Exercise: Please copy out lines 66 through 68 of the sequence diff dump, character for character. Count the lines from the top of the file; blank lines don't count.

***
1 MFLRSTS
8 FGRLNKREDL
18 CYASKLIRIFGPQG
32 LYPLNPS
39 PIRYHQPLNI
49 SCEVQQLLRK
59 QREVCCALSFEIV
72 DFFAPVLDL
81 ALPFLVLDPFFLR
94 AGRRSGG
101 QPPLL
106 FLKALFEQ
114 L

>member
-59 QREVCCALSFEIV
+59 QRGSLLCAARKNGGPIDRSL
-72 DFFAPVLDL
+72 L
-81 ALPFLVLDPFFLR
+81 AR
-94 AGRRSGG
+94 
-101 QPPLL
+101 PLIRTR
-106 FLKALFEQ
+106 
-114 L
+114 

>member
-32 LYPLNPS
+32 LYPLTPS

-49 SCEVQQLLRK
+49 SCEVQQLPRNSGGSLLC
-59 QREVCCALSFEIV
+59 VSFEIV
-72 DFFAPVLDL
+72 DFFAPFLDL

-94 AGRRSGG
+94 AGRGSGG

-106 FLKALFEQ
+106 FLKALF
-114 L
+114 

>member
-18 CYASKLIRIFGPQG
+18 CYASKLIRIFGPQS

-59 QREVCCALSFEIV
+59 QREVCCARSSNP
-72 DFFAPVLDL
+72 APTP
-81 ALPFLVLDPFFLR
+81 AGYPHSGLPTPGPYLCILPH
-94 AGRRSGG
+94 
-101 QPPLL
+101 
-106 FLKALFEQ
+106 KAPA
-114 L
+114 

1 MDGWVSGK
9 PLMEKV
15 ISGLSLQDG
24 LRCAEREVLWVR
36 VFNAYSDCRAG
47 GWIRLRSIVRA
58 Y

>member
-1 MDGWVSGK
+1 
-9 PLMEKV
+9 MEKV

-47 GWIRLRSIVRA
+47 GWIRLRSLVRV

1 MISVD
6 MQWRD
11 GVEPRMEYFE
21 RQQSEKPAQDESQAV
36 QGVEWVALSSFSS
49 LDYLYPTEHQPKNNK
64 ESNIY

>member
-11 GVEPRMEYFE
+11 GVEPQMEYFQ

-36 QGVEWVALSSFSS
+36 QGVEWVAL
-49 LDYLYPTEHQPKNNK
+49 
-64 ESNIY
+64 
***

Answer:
47 GWIRLRSIVRA
58 Y

>member